The laser plotters used today still use the same Gerber information, but the aperture restrictions of the older vector plotters no longer apply. The laser plotters convert the Gerber coordinates into a raster file, and that information instructs the laser plotter on how, where, and what is to be created on the films. For example, the aperture definitions convey the thickness and sizes of the traces and pads while the drawing commands define whether lines, polygon fills or flashes are to be created. Then the laser sweeps across the film exposing the image as it goes.
Time does not sit still though, and the world of Gerber files continues to change. Circuit board manufacturers have now begun using direct laser imaging to create PCB images directly onto the copper, and bypassing the need for film. There are also new database formats that are being used to create PCB images that contain much more intelligent board design data such as net connectivity data. But it’s safe to say that Gerber files will continue to remain in its current form for some time to come, and you need to be aware of the part they play in PCB manufacturing.
How To Generate Gerber Files in a PCB Design
After your design is complete and you’ve done the final check, the next step will be to generate the Gerber files for your PCB manufacturer. The process of doing so varies according to the PCB design software that you’re using. Some older tools may take many steps to set up and generate files, but today, most CAD packages have simplified the process of creating these files.
Typically the Gerber files you will need to produce will be an individual file for each physical layer of the board. If your PCB design is a six-layer board with four signal layers and two planes for power and ground, then you will need to output those layers into six Gerber files. Additionally, you will need to generate a separate Gerber file for the top and bottom solder mask layers, the top and bottom silkscreen layers (if required), and the top and bottom solder paste layers (if required). The amount of silkscreen and paste layers will depend on if your design requires silkscreen and paste on both the top and the bottom of the board. Some manufacturers may ask for additional Gerber layers for board outlines or fabrication and assembly information, but those requests are usually for unique design configurations.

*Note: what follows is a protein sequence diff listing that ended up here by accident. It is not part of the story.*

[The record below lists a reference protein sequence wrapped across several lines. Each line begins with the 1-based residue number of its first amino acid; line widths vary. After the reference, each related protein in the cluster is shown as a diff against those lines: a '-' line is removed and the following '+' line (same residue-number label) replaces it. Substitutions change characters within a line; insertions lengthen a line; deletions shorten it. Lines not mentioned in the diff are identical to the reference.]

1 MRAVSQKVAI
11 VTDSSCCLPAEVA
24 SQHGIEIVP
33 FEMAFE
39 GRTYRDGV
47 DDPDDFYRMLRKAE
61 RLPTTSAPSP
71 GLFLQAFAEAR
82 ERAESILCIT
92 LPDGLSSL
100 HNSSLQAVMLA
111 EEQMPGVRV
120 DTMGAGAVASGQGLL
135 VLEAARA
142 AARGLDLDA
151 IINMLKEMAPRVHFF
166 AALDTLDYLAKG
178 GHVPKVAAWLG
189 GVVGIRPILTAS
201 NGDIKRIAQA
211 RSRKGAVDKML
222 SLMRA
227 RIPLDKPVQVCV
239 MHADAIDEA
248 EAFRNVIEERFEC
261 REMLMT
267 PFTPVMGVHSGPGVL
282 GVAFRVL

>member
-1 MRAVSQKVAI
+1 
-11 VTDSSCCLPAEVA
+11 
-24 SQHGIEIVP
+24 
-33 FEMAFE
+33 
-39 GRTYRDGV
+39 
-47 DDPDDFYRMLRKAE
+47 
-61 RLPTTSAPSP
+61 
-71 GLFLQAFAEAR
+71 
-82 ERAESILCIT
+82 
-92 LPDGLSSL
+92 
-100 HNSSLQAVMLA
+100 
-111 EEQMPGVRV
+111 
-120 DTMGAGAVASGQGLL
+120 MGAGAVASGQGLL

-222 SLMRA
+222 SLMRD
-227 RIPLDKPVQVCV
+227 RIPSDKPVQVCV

You will also need to configure the Gerber file generator before you create the files so that the units, formats, and standards are set up in a way that is consistent with your design standards and the standards of your manufacturer. Although not a Gerber file, an NC drill file is usually created along with the Gerber files. This file instructs the drilling machines used by the board fabricator where to drill the holes in the board. This file is very similar to a Gerber formatted file in that it also contains drill size information and vector data for the different drill locations.
Documentation After Gerber Files
Lastly, make sure to document your Gerber, NC Drill, and other manufacturing files well so that your contract manufacturer can build the board according to your intent. You will need to create fabrication and assembly drawings, pick and place data, test data, a schematic netlist, along with a readme file to finalize the process. The best thing that you can do is to work ahead with your CM to know exactly what it is that they need from you for the best results.